I started to think about trashy fiction when I was talking with some folks on Jon Spencer Reviews’ discord. In particular, Voyager, Redblinky, Scott and I were talking about Akudama Drive.
As we talked about it, it became pretty clear that the general consensus on the show was that it was OK. The characters are little more than cardboard cutouts. The plot is thin. While they didn’t really explain what they thought was good about the show, it became pretty clear that they didn’t love it.
That’s when it dawned on me that there must be something wrong with me.
See, I watched Akudama Drive on a whim after hearing Scott mention it during one of his Mecha March questions. Thinking that it may be a mecha show, I decided I would give it a shot.
And I love it.
I don’t mean that I loved it in the ironic way people flock to slasher flicks or Troma films. I loved it as a fun story with fun characters that delivered punches and had a couple of fun winks at the audience if you were paying attention.
This got me thinking. What is wrong with me? And I don’t mean that something is fundamentally broken with me because I love Akudama Drive. I mean, it’s rated on MAL at a 7.7, and on AniList, it’s at 76 percent, and I rate it at a 9 out of 10 or a 5 out of 5.
I stand by that ranking. I would argue that Akudama Drive does everything it sets out to do and does it with near-perfect pacing. The show wrote me a check with “I don’t give a damn” and proceeded to cash it by the end of the last episode.
That said, I can agree with criticisms that the characters are pretty thin. None of the characters actually have a name. They are only referred to by their job. Even Swindler is called Ordinary Person in the credits.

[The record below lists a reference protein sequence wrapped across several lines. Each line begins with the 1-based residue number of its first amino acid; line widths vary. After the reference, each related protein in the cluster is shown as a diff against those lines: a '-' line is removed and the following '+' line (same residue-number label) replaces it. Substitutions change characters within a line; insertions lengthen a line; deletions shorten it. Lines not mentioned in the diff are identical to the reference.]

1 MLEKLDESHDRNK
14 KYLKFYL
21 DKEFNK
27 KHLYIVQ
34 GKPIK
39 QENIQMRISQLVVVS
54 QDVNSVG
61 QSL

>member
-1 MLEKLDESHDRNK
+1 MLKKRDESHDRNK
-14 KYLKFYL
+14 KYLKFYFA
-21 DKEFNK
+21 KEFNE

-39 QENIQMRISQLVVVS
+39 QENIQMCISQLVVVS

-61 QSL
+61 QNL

We learn very little about their backstories, and sometimes their entire motivation is “I just want something that challenges me.”
So how can I defend that this is a near-perfect show? Is it because I think there is some hidden message that makes this show more than the sum of its parts? No. Although I’m sure you can find one there.
Do I think there is some hidden depth or subtext people are missing? No. Really, the most subtle thing this show does is have Swindler swindle people through the power of earnestness and friendship.
No. What I love about this show is that it’s trash. It’s terrific, well-constructed and has stellar pacing, but it’s trash.
But that begs the questions, “What do I mean by trash?” and “How can trash be great?”
Here’s where I need to make my standard disclaimer. I am not a literature historian. I am a guy that has a blog and is endeavoring to explain what I believe are the foundations of the trashy fiction that I like.
It’s helpful to put that fence around it because there are multiple different types of trashy fiction. From what I hear from romance fans, the Harlequin imprint is full of trashy stories. Then there are trashy ecchi anime and games. All of these trashy genres have different rules and tropes that make them unique.
The type of trashy stories I particularly like have their roots in pulp magazines. The name is a reference to the cheap paper the magazines were printed on. In particular, they were the successors to the Penny Dreadfuls and featured adventure, science fiction, horror and detective (or crime) stories.